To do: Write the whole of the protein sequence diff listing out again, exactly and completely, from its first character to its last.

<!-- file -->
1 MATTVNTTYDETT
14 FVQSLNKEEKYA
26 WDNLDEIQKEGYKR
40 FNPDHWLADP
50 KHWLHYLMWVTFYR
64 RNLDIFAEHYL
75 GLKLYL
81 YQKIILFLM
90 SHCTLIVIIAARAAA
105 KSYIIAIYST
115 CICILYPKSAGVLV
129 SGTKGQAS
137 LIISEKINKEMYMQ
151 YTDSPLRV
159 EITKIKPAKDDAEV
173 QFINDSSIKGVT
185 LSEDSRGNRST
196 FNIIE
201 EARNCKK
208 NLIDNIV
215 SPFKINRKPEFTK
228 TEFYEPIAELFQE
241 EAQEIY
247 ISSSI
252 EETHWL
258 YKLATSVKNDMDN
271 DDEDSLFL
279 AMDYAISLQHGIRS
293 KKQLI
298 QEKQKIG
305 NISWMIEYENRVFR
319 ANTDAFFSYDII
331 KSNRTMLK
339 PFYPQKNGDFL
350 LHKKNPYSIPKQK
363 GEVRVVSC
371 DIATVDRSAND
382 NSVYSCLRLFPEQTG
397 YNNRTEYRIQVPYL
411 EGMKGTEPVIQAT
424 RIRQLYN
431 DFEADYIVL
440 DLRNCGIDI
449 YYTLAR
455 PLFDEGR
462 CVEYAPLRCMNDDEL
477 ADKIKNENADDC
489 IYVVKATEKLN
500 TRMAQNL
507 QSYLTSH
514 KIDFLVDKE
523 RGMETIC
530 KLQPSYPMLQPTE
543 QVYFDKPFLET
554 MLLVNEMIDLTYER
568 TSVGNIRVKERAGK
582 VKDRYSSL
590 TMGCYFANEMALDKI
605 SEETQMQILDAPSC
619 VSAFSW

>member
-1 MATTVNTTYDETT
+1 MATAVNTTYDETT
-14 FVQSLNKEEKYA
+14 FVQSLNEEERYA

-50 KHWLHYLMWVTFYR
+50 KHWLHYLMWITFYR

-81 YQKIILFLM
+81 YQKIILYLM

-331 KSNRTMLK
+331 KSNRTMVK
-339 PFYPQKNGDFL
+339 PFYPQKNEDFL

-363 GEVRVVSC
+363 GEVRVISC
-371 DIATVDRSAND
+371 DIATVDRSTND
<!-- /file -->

1 MATTVNTTYDETT
14 FVQSLNKEEKYA
26 WDNLDEIQKEGYKR
40 FNPDHWLADP
50 KHWLHYLMWVTFYR
64 RNLDIFAEHYL
75 GLKLYL
81 YQKIILFLM
90 SHCTLIVIIAARAAA
105 KSYIIAIYST
115 CICILYPKSAGVLV
129 SGTKGQAS
137 LIISEKINKEMYMQ
151 YTDSPLRV
159 EITKIKPAKDDAEV
173 QFINDSSIKGVT
185 LSEDSRGNRST
196 FNIIE
201 EARNCKK
208 NLIDNIV
215 SPFKINRKPEFTK
228 TEFYEPIAELFQE
241 EAQEIY
247 ISSSI
252 EETHWL
258 YKLATSVKNDMDN
271 DDEDSLFL
279 AMDYAISLQHGIRS
293 KKQLI
298 QEKQKIG
305 NISWMIEYENRVFR
319 ANTDAFFSYDII
331 KSNRTMLK
339 PFYPQKNGDFL
350 LHKKNPYSIPKQK
363 GEVRVVSC
371 DIATVDRSAND
382 NSVYSCLRLFPEQTG
397 YNNRTEYRIQVPYL
411 EGMKGTEPVIQAT
424 RIRQLYN
431 DFEADYIVL
440 DLRNCGIDI
449 YYTLAR
455 PLFDEGR
462 CVEYAPLRCMNDDEL
477 ADKIKNENADDC
489 IYVVKATEKLN
500 TRMAQNL
507 QSYLTSH
514 KIDFLVDKE
523 RGMETIC
530 KLQPSYPMLQPTE
543 QVYFDKPFLET
554 MLLVNEMIDLTYER
568 TSVGNIRVKERAGK
582 VKDRYSSL
590 TMGCYFANEMALDKI
605 SEETQMQILDAPSC
619 VSAFSW

>member
-1 MATTVNTTYDETT
+1 MATAVNTTYDETT
-14 FVQSLNKEEKYA
+14 FVQSLNEEERYA

-50 KHWLHYLMWVTFYR
+50 KHWLHYLMWITFYR

-81 YQKIILFLM
+81 YQKIILYLM

-331 KSNRTMLK
+331 KSNRTMVK
-339 PFYPQKNGDFL
+339 PFYPQKNEDFL

-363 GEVRVVSC
+363 GEVRVISC
-371 DIATVDRSAND
+371 DIATVDRSTND